Chapter 4
Intensive Outpatient Treatment Discharges: 2005

Chapter 4 presents data on the reasons for discharge and length of stay (LOS) in treatment for the 134,703 linked admission/discharge records of clients discharged from intensive outpatient treatment in 2005 in 32 States [Table 4.1]. Intensive outpatient treatment in this chapter includes outpatient care other than outpatient treatment (Chapter 3), outpatient detoxification (Chapter 8), and opioid replacement outpatient therapy (Chapter 9).

Table 4.1 and Figure 4.1 present the distribution of reasons for discharge among discharges from intensive outpatient treatment. Overall, 48,718 (36 percent) of in­tensive outpatient discharges completed treat­­ment, 24,964 (19 percent) were transferred to further treatment, 32,567 (24 percent) dropped out of treatment, 17,152 (13 percent) had treatment terminated by the facility, and 11,302 (8 percent) failed to complete treatment for other reasons. Table 4.1 also presents reason for discharge by State.

Figure 4.1
Reason for discharge from intensive outpatient treatment: TEDS 2005

Pie chart comparing Reason for discharge from intensive outpatient treatment in TEDS 2005

SOURCE: Office of Applied Studies, Substance Abuse and Mental Health Services Administration, Treatment Episode Data Set (TEDS). Data received through 10.03.06.

Figure 4.2, Table 2.5, and Appendix Table C.1. The median LOS for intensive outpatient treatment was 46 days. The average (mean) LOS was longer, 79 days (standard deviation, 106). The average LOS was longer than the median LOS for all reasons for discharge and for all client characteristics [Tables 4.2-4.11].

Figure 4.2
Median and average lengths of stay in intensive outpatient treatment, by reason for discharge: TEDS 2005

Bar chart comparing Median and average lengths of stay in intensive outpatient treatment, by reason for discharge in TEDS 2005

SOURCE: Office of Applied Studies, Substance Abuse and Mental Health Services Administration, Treatment Episode Data Set (TEDS). Data received through 10.03.06.

Intensive outpatient clients who completed treatment remained in treatment longer than clients who did not complete treatment. Among treatment completers, median LOS was 59 days, and among clients transferred to further treatment, it was 45 days. Among clients who dropped out of treatment, the median LOS was 30 days; among those whose treatment was terminated by the facility, it was 42 days; and among those who failed to complete treatment for other reasons, the median LOS was 44 days.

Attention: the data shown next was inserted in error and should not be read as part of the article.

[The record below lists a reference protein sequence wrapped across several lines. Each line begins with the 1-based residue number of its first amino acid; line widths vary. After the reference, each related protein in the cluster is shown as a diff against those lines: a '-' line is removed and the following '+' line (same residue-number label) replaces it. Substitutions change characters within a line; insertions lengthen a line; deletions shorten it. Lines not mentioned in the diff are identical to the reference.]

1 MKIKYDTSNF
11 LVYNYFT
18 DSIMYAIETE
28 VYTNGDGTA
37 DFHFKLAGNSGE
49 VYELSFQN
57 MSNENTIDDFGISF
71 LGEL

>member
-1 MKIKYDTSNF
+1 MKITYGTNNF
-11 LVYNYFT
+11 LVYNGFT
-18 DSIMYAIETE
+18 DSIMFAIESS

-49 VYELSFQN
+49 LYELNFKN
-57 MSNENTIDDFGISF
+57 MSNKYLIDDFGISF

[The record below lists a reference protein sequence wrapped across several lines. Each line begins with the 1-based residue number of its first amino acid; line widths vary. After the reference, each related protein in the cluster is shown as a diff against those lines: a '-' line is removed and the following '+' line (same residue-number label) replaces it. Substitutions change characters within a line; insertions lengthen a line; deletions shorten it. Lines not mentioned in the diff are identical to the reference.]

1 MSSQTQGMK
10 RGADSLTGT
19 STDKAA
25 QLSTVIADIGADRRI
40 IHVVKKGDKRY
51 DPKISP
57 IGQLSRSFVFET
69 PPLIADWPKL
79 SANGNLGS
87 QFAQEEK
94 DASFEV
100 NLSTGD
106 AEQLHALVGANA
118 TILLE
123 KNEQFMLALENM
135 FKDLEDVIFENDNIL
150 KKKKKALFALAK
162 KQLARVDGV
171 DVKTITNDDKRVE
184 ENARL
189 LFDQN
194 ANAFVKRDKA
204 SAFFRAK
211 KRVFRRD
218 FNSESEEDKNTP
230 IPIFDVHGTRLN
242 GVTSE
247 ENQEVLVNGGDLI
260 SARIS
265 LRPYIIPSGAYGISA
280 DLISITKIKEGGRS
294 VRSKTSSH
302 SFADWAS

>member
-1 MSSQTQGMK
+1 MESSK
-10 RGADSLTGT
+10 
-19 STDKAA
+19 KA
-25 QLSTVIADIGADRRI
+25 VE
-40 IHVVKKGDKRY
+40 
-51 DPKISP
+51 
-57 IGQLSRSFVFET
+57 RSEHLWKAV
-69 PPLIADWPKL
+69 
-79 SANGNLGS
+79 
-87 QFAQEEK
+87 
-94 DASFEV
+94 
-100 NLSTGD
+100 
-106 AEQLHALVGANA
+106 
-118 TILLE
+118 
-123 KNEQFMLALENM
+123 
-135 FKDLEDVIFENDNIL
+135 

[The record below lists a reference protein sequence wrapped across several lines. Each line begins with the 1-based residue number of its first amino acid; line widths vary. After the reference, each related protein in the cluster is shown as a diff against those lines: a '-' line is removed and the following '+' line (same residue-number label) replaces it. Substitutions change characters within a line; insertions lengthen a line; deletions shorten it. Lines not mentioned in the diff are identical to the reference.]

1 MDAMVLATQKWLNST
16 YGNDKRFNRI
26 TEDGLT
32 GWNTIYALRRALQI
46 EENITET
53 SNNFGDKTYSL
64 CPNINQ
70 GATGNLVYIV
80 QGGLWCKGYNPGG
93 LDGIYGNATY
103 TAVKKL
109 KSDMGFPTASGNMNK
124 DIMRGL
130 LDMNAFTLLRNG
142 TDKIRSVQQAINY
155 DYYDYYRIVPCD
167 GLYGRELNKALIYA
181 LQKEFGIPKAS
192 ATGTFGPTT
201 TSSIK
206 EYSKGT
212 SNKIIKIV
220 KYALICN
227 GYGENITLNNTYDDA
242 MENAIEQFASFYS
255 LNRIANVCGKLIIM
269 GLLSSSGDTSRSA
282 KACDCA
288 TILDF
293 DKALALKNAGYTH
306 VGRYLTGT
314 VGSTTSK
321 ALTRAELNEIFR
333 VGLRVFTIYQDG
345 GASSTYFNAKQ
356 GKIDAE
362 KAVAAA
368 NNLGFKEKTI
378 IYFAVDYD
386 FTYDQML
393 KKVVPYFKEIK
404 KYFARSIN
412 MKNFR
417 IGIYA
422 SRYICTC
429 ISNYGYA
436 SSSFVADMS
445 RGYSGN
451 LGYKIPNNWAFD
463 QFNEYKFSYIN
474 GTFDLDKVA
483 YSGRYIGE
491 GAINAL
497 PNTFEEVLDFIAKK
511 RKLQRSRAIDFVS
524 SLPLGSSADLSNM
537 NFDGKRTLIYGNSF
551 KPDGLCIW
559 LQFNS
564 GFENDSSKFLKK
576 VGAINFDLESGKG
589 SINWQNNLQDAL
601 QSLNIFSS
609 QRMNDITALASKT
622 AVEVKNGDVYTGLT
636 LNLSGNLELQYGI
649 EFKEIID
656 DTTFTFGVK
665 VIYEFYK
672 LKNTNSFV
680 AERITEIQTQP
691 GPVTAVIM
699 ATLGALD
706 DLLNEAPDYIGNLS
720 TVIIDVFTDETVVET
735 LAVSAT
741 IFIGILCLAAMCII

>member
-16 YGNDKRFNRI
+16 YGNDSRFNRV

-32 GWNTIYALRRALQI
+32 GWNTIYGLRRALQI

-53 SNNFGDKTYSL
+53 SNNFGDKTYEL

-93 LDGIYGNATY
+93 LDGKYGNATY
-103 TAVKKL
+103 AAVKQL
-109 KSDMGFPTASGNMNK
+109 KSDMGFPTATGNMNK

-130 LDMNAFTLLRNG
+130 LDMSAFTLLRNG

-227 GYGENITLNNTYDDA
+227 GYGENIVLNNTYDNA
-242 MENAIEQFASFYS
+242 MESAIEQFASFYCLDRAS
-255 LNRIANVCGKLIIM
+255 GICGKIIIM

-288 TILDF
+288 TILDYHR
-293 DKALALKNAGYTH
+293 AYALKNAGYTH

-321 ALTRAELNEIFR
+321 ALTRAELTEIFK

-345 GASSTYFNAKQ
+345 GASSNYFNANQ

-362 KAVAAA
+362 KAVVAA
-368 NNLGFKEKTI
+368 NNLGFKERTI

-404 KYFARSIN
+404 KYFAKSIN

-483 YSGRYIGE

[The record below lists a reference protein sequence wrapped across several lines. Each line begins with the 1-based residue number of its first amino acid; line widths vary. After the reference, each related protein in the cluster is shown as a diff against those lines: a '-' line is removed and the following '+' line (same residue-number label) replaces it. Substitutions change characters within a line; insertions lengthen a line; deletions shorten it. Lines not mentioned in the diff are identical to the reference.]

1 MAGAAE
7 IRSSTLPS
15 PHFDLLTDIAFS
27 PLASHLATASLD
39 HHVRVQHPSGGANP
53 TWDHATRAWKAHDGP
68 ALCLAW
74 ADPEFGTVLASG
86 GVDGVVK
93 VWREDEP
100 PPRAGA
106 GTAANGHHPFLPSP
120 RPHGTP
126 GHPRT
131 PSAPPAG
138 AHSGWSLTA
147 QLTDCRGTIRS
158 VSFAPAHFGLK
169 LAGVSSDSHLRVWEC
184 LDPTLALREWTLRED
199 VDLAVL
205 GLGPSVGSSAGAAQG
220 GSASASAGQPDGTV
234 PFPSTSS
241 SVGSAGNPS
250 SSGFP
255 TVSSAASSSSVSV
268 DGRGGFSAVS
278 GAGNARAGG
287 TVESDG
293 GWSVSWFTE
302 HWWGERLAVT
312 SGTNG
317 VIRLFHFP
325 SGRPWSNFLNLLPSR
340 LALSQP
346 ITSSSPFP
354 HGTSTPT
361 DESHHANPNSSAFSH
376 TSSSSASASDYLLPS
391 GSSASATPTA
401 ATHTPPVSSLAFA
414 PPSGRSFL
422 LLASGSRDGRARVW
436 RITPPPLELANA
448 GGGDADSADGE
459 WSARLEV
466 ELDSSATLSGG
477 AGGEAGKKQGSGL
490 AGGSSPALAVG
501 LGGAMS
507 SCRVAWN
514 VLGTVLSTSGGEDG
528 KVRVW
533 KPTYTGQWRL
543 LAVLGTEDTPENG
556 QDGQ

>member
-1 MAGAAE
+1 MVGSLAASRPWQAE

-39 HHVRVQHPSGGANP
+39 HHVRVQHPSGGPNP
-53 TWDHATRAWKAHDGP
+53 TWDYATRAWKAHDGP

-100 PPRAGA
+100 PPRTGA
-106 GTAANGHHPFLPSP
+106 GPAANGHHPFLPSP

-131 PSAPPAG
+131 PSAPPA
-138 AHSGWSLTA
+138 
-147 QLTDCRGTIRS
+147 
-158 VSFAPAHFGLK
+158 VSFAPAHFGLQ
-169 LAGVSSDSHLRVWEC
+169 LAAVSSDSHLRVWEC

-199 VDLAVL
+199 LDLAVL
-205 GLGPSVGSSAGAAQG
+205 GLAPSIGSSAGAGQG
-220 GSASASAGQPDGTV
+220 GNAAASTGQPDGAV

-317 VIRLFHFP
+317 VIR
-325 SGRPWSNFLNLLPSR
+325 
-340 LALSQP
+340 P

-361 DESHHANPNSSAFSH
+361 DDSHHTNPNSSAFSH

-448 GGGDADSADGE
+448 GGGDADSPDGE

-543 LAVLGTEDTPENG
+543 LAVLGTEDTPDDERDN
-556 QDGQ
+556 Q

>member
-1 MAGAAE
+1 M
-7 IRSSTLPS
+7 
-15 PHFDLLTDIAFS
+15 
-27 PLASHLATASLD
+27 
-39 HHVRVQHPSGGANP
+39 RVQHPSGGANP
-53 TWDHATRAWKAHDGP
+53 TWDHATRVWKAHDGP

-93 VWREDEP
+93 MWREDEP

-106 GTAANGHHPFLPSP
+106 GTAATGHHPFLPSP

In comparison with all discharges combined completion/transfer, clients discharged from intensive outpatient treatment were [Table 2.7]:

Gender

Table 4.2 and Figure 4.3. Sixty percent of clients discharged from intensive outpatient treatment were male.

Males were more likely to complete intensive outpatient treatment or to transfer to further treatment (57 percent, combined completion/transfer) than were females (51 percent).

Females who completed intensive outpatient treatment had a longer median LOS (63 days) than did males who completed intensive outpatient treatment (57 days).

Figure 4.3
Intensive outpatient treatment completion or transfer to further treatment, by gender: TEDS 2005

Bar chart comparing Intensive outpatient treatment completion or transfer to further treatment, by gender in TEDS 2005

Figure legend

SOURCE: Office of Applied Studies, Substance Abuse and Mental Health Services Administration, Treatment Episode Data Set (TEDS). Data received through 10.03.06.

Age at Admission

Table 4.3 and Figure 4.4. The largest age group among clients discharged from intensive outpatient treatment was ages 21 to 30 at admission (28 percent), followed by ages 31 to 40 (26 percent) and ages 41 to 50 (21 percent). Eighteen percent were under age 21, and 6 percent were over age 50.*

Clients over age 50 were most likely to complete intensive outpatient treatment or to transfer to further treatment (62 percent), followed by clients aged 41 to 50 (56 percent). The combined completion/transfer completion/transfer rates for the younger age groups varied little and were 53 percent or 54 percent.

The median LOS among clients completing intensive outpatient treatment was longest (64 days) among clients under age 21. It was between 56 days and 58 days in all of the older age groups.


* Percentages do not sum to 100 percent because of rounding.


Figure 4.4
Intensive outpatient treatment completion or transfer to further treatment, by age at admission: TEDS 2005

Stacked bar chart comparing Intensive outpatient treatment completion or transfer to further treatment, by age at admission in TEDS 2005

Figure legend

SOURCE: Office of Applied Studies, Substance Abuse and Mental Health Services Administration, Treatment Episode Data Set (TEDS). Data received through 10.03.06.

Race/Ethnicity

Table 4.4 and Figure 4.5. Fifty-nine percent of clients discharged from intensive outpatient treatment were non-Hispanic White, 26 percent were non-Hispanic Black, 9 percent were of Hispanic origin, and 5 percent were of other racial/ethnic groups.*